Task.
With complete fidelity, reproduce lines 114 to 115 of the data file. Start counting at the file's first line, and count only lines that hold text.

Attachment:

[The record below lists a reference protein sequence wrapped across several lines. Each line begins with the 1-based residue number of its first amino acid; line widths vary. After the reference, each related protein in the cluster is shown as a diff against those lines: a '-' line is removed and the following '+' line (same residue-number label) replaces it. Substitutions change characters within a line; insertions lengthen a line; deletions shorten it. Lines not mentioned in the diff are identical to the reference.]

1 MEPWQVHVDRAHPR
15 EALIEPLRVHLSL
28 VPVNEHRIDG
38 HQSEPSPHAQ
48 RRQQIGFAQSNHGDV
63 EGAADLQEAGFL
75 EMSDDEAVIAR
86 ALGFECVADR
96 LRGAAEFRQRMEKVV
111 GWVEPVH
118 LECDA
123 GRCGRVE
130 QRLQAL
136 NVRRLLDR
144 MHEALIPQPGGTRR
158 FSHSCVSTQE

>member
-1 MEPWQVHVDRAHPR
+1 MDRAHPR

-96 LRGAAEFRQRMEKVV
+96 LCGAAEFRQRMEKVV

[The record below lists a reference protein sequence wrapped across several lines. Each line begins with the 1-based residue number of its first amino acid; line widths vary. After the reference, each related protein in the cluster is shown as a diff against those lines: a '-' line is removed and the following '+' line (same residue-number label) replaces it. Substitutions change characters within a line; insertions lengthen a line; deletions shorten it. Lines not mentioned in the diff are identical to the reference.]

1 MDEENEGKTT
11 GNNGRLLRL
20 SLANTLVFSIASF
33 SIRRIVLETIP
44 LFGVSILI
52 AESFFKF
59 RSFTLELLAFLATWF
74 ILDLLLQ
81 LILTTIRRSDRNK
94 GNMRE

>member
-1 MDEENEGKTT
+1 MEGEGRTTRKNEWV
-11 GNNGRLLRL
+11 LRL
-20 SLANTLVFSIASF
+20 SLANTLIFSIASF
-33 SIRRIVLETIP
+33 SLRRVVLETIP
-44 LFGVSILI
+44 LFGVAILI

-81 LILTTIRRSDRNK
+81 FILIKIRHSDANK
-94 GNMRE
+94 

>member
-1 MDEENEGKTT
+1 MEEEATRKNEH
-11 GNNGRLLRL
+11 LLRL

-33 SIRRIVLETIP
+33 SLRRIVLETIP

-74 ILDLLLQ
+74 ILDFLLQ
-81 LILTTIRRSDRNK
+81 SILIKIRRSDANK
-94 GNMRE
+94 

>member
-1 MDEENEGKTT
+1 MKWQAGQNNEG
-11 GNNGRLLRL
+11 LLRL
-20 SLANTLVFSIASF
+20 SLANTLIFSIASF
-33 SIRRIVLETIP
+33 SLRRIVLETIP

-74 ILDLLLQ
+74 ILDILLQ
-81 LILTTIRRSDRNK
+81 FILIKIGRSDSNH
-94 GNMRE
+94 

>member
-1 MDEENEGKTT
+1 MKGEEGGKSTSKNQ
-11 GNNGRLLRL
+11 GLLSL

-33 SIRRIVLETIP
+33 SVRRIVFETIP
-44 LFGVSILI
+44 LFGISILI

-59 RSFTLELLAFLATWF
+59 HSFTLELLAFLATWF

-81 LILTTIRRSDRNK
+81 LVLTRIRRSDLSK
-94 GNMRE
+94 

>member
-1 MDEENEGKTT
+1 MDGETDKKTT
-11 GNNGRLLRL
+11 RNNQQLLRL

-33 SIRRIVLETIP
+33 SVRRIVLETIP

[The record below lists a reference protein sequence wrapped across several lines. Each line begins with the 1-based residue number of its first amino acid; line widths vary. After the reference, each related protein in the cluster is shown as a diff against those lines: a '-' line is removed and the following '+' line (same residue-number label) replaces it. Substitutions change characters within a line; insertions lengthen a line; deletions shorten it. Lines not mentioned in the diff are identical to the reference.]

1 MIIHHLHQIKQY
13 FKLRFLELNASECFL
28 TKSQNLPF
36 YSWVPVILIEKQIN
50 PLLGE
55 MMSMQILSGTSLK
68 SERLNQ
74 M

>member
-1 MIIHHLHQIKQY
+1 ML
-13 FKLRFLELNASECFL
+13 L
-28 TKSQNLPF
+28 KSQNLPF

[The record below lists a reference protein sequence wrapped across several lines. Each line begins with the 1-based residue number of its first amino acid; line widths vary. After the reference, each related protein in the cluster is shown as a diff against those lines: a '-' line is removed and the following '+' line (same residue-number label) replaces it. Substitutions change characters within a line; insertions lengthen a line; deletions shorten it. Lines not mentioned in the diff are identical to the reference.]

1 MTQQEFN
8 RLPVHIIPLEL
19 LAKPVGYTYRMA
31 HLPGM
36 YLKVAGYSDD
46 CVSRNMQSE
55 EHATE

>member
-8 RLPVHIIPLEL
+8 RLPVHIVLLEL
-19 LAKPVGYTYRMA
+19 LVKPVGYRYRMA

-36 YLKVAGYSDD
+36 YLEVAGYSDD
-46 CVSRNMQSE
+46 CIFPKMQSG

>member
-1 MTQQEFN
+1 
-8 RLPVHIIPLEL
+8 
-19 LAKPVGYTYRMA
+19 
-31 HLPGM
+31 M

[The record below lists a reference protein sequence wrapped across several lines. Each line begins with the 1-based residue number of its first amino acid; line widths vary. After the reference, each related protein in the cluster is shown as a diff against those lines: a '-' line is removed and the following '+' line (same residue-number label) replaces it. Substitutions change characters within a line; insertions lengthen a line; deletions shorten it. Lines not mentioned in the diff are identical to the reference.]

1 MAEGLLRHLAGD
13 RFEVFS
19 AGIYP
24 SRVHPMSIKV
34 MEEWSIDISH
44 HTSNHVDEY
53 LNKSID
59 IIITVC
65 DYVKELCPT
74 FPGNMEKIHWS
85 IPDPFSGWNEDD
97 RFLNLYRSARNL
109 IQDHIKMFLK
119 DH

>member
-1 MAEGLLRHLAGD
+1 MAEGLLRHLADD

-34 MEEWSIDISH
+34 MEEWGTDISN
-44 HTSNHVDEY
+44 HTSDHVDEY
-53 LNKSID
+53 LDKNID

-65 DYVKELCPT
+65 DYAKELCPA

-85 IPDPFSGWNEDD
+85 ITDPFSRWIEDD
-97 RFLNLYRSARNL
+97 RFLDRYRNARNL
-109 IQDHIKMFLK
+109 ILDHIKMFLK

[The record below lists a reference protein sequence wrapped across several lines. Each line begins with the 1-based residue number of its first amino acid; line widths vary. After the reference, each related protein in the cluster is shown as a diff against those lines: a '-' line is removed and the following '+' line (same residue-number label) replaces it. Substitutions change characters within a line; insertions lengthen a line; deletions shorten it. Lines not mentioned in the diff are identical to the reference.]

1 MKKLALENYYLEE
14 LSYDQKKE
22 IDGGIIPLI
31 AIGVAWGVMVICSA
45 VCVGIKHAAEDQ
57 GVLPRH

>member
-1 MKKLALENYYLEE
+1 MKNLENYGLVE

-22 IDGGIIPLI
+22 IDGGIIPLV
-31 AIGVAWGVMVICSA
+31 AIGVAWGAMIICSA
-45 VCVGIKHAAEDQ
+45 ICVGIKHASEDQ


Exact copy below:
+28 KSQNLPF

[The record below lists a reference protein sequence wrapped across several lines. Each line begins with the 1-based residue number of its first amino acid; line widths vary. After the reference, each related protein in the cluster is shown as a diff against those lines: a '-' line is removed and the following '+' line (same residue-number label) replaces it. Substitutions change characters within a line; insertions lengthen a line; deletions shorten it. Lines not mentioned in the diff are identical to the reference.]